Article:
Why BeReal poses security risks at work
This story was first reported on, and published by, Digiday sibling WorkLife
Close the tabs on your computer first.
That’s the advice that workforce experts have given to employees who are using BeReal, a new photo-sharing social media app that prompts its users to snap a pic at randomly chosen times of day, then share it with a network of friends. However, if that notification appears while a person is in front of their work computer, it could lead to a serious privacy breach for a company, security experts have warned.
That’s because the app simultaneously captures their surroundings on the front and back camera. A quick scroll through the BeReal app is enough to see that during the work week, it’s not unusual to see images of people’s computer screens with their email inbox on display or an assignment that person is currently working on, in the background.
Part of BeReal’s appeal and its differentiation from other social media platforms is the spontaneity and lack of planning for what is shared. But that presents its own challenges, namely, if a person isn’t being mindful of what sensitive company details their camera may pick up, it could leave employers vulnerable to fraudsters.
“Any place where people can share content, people are going to make mistakes or they’re going to make not-great decisions sometimes,” said Josh Yavor, chief information security officer at email security platform Tessian. “There will be folks who are there to take advantage of that, and for what purpose – that really depends.”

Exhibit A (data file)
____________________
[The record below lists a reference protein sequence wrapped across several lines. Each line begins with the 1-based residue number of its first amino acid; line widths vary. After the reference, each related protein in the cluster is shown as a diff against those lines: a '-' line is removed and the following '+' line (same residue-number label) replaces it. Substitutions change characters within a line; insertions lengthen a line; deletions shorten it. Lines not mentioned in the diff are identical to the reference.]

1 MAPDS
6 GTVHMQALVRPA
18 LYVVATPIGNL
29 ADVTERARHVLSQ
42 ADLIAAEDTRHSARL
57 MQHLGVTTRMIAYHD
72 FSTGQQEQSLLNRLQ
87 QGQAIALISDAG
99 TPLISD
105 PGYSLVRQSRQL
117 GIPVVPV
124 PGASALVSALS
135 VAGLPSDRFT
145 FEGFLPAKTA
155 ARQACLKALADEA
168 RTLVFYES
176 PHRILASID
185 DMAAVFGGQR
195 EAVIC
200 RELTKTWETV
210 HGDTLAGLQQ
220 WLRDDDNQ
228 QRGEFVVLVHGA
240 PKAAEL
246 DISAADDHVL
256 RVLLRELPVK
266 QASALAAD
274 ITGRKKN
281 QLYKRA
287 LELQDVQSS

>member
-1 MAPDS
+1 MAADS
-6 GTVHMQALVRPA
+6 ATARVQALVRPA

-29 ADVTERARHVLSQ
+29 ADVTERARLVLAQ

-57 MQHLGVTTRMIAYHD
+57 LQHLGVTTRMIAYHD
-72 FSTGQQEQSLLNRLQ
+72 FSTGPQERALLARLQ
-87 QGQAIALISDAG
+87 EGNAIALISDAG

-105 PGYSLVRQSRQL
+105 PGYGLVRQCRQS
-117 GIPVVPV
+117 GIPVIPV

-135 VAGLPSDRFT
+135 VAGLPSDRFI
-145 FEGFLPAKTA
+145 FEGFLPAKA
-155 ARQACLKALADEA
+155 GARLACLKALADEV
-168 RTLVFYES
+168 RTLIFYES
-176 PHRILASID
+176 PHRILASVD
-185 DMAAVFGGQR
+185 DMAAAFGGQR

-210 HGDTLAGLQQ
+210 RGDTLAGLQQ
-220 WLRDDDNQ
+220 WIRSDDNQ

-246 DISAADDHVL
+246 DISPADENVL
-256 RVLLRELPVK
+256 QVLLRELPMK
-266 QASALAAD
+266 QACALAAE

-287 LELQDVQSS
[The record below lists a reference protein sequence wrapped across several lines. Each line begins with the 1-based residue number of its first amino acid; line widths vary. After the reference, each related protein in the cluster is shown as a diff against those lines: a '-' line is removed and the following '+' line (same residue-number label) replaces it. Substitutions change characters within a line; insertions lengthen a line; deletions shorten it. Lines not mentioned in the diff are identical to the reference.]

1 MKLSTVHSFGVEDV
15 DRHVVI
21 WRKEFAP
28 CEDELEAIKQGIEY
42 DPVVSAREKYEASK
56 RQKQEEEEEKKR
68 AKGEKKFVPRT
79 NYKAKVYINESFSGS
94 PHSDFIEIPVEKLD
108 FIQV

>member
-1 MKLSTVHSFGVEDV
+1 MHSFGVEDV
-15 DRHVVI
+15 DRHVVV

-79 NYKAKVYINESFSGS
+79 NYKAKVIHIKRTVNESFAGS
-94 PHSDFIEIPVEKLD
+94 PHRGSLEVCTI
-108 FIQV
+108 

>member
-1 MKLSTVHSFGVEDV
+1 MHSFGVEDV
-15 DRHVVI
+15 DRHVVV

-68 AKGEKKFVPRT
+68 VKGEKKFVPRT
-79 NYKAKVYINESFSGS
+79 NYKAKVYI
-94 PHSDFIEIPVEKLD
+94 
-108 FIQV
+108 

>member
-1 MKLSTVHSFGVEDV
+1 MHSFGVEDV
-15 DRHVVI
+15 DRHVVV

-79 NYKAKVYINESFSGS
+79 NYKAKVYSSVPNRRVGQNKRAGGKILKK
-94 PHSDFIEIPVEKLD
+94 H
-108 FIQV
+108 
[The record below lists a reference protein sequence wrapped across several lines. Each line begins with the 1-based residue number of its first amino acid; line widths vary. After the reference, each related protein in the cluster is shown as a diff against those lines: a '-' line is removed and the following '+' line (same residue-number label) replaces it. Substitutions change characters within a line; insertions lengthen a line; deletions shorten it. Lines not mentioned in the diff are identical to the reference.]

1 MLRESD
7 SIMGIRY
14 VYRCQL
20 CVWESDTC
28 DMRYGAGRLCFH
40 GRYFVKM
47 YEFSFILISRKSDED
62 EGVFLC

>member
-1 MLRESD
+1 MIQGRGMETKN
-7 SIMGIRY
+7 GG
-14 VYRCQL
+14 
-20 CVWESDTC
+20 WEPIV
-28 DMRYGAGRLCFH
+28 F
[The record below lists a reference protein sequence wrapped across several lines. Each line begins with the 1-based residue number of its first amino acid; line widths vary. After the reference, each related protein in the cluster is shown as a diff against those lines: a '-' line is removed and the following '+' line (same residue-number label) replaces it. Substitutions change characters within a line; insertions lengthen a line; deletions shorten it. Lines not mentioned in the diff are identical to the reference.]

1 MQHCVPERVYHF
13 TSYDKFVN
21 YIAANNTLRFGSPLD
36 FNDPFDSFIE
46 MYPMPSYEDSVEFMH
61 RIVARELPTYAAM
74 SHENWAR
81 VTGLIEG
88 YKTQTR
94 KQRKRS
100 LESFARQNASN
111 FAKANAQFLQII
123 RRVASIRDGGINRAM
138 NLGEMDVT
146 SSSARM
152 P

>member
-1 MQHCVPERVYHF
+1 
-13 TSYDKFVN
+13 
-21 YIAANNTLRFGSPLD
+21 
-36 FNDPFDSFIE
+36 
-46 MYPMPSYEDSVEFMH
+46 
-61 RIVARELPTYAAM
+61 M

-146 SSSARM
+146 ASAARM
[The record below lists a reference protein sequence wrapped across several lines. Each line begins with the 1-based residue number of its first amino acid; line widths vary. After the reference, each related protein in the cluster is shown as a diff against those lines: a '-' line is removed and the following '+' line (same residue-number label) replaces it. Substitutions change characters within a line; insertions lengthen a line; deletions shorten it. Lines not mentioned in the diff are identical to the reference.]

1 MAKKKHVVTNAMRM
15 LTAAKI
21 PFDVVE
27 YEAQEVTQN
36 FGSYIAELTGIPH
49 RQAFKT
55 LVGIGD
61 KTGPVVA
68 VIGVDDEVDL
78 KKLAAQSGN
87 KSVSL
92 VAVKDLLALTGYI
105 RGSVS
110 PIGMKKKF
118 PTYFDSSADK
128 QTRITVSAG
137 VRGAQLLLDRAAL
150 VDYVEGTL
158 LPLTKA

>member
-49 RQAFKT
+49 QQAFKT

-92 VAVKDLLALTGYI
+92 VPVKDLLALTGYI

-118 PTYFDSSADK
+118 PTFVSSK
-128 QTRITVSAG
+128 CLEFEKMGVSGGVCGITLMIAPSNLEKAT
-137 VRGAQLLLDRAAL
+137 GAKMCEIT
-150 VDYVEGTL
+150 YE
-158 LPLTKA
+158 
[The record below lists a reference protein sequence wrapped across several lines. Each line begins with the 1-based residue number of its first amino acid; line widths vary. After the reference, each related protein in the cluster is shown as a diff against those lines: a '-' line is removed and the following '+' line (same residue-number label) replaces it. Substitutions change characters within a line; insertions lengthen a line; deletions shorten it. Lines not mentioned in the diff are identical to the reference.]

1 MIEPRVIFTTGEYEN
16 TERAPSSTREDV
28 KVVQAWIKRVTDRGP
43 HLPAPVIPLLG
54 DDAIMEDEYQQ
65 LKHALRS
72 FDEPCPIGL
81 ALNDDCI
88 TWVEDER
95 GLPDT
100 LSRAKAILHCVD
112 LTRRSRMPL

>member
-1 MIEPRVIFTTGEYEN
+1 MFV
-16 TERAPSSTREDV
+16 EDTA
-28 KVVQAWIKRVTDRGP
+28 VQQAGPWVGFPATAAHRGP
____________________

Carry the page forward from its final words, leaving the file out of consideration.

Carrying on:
Some users are already savvy to this potential privacy breach. ”I make sure nothing crazy is up, and if it is I will switch the tab,” an BeReal user, who agreed to speak with WorkLife on condition of anonymity. They added that they hadn’t received guidance from their employer but figured it was the responsible thing to do.
Employers will have to hope that the majority of their employees who use the app, are as mindful. “There has to be some element in any social media policy that you have responsible, smart people who have common sense who are employed at your company,” said Mae Karwowski, CEO of influencer marketing agency Obviously. “You have two minutes to capture that BeReal, you can minimize that window.”
It wouldn’t be the first time hackers have taken advantage of the rise of remote working and any technology weak spots that have surfaced as a direct result. Earlier this year, security experts warned that hackers were infiltrating Zoom and Microsoft Teams meetings to eavesdrop on commercially sensitive information and scam employees. And while there haven’t been any reports of individuals using BeReal to learn company information, it may only be a matter of time.
Yavor believes it is inevitable that individuals will take advantage of users if they find a weak spot – on any platform, not just BeReal. He said a good rule of thumb is to ask yourself whether you would be content to have …read more